Trapped In A Box

The human mind seems to have a particular bent towards categorization. One does not have to read too far in early written records to see that categories (as well as open deception about them) were vital in people understanding themselves, others, and their world. One thinks of kings writing laws for their realms separating aristocrats from commoners, free from slave, male from female, citizen from resident alien from foreigner, friend from enemy, reliable ally from rebel. Despite the fact that many people today deliberately try to obliterate distinctions (this is not new either–it goes back to the most ancient Shamanistic faiths), we still have a seemingly inborn drive to categorize and label the world around us.

I have to admit that I am an inveterate categorizer myself. In that I say I am human. When we describe people, we use categories. To describe me, it would be easy to say something like: The blogger is a very thin man of average height, with balding blond hair, chameleon eyes, freckles, and glasses. All of these lead to categories–blonde as opposed to redhead (though I was born a redhead or brown-haired fellow, man as opposed to woman, thin as opposed to fat or athletic, glasses as opposed to contacts or naturally good eyes. And each of these categories has implications. Light hair and freckles give implications about ethnic identity, glasses give a (correct) implication of being bookish or intellectual. And all of these are categories in our mind by which we prejudge people for better or worse without knowing the real person inside.

Why do we take these lazy shortcuts to reasoning? Partly, it appears because the human mind is wired heuristically. This makes sense. If you have to act quickly on very limited information and lack the time and resources to deeply investigate someone or something or a situation, you need to be able to make reasonable workable assumptions and act accordingly. There is nothing wrong with this, except that we need to recognize that what we are making are assumptions, not facts (and certainly not reasonable conclusions) that need to be counteracted as time and leisure permit by the facts. We are all victims of prejudice, and we are all prejudiced against others in some fashion, simply because all of us have boxes that we put others in based on our own experiences, backgrounds, and biases.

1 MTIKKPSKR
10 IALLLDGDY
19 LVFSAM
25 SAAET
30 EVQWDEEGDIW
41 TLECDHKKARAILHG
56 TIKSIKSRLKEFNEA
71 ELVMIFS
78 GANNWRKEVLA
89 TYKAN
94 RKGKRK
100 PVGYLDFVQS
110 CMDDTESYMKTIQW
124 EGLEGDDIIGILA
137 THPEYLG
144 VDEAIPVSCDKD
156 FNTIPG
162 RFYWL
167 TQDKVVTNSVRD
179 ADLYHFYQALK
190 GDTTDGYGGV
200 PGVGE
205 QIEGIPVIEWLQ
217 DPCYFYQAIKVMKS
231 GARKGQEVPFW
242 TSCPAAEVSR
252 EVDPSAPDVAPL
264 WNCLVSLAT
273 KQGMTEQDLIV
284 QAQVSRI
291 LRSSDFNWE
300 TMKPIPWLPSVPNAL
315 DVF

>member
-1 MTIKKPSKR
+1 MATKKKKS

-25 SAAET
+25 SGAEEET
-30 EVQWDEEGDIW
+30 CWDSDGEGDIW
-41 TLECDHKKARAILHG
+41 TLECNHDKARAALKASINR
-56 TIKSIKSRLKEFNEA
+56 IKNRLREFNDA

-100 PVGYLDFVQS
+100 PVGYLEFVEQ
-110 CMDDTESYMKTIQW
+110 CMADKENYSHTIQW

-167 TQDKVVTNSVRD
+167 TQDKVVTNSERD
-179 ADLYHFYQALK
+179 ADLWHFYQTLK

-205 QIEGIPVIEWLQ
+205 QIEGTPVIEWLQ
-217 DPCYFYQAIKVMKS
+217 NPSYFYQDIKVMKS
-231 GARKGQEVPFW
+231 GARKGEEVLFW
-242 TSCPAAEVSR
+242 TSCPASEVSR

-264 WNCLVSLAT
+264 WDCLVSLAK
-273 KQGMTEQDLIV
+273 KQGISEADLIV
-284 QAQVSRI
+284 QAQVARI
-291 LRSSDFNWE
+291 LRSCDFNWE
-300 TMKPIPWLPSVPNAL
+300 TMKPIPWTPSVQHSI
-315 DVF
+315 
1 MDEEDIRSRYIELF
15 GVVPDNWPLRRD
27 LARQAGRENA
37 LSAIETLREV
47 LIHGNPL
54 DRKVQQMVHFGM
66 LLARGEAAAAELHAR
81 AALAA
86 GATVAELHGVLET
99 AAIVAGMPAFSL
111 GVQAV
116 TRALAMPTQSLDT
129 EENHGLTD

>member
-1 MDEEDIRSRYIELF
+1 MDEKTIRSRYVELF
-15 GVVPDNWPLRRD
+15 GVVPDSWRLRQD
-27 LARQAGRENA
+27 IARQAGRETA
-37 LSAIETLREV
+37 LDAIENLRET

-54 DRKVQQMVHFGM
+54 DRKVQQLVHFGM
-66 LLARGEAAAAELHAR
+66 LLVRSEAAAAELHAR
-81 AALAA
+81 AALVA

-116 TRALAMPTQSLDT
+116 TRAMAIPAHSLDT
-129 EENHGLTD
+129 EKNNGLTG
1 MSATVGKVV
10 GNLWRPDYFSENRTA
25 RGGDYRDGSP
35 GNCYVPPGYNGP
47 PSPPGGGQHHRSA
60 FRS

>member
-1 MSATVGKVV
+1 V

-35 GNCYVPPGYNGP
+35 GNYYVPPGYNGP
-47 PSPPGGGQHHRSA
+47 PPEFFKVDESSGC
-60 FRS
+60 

Since we are all in this boat together, we ought to be more charitable to others and less hostile to fellow sinners. It would appear as if we would find much less hostility in this world if we could recognize that we have the same problems we so violently accuse others of. Feminists have far worse opinions of men than most of the men they criticize, and the same is true of racialist defenders of favoritism for marginalized subaltern groups. We have more credibility as speakers against hate if we are not hatemongerers ourselves, but few of us stop to think about that very often.

The real benefit of our mental heuristics, apart from the fact that it allows us to make better than coin-flip decisions about people and situations in a very limited time with very limited knowledge, is that it allows us to come to a reasonable understanding of the world around us without the need for massive studying. One of the reasons that kids are so insightful is that they judge it and call it as they see it, and if it is not perfect at least that is pretty good. It does not take much effort (only decent skills at observation and intuition) to come to a pretty good guess. It takes a huge amount of information and investigation to prove something beyond the shadow of a doubt. It is in that range, between pretty good gut instinct and beyond the shadow of a doubt that most of our problems lie.

Most of all, we need to recognize that our initial heuristics are flawed and biased, even when they end up correct. We could all use a lot more humility in our lives. Recognizing blind spots and weak areas is a good way to improve in the lull periods between crises. A searching and deeply critical analysis of ourselves can help us to recognize where we fall short and need to improve, and having encouragement and support from a good inner circle of loved ones can give us support and strategies for improvement.

However, when crises come we cannot afford to be hindered by self-doubt. We have to be resolute and even harsh in struggles. Once the battle is won we can break down what could have gone better and make it better for the next time, but while the battle is going on one has to fight resolutely and fiercely without being crippled by self-doubt and insecurity about one’s flaws. We must never forget that our enemies have at least as much reason to fear us as we have to fear them, and that they too have weaknesses we can and must exploit, so let us not be crippled about our own weaknesses.

We must recognize who we are before we can see the world as it is. And we must recognize who others are before we can have any kind of genuine relationship and respect for them. To do so requires that we take a look at our own blinders and mind the beams in our own eyes that we all have. There’s plenty of need for self-examination to go around. And then once we see properly, there’s plenty of corruption and evil to target and fight against in this world as well. But we must fight seeking to make no unnecessary enemies. There are enough necessary ones as it is.

About nathanalbright

I'm a person with diverse interests who loves to read. If you want to know something about me, just ask.
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